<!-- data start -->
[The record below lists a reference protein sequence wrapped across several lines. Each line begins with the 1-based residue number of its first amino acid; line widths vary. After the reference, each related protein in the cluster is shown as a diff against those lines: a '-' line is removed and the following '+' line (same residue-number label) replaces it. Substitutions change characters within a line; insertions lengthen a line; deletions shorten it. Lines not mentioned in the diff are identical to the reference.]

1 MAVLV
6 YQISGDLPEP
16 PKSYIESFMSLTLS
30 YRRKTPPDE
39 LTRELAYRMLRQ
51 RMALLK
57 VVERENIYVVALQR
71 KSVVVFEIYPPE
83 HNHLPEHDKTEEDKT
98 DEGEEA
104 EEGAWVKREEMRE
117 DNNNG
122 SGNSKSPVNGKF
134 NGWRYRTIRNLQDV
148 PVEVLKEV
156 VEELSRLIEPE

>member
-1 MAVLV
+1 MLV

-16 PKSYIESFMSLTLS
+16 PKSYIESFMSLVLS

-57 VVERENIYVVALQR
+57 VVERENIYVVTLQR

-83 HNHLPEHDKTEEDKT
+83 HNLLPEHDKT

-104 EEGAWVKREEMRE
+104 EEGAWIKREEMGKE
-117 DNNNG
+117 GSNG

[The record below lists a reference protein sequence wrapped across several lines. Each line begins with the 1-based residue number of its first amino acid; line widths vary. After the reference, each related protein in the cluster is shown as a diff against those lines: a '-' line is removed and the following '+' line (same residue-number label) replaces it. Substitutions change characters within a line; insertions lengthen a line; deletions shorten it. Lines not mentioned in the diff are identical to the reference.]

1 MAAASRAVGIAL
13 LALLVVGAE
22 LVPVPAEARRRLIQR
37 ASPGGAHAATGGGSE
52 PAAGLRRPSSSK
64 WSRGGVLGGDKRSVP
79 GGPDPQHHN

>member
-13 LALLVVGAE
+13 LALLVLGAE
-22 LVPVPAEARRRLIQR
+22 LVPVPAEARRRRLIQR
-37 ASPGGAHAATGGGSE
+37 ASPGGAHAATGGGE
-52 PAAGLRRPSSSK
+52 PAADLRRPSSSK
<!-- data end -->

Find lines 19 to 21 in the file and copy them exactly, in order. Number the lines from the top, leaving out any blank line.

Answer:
-1 MAVLV
+1 MLV

-16 PKSYIESFMSLTLS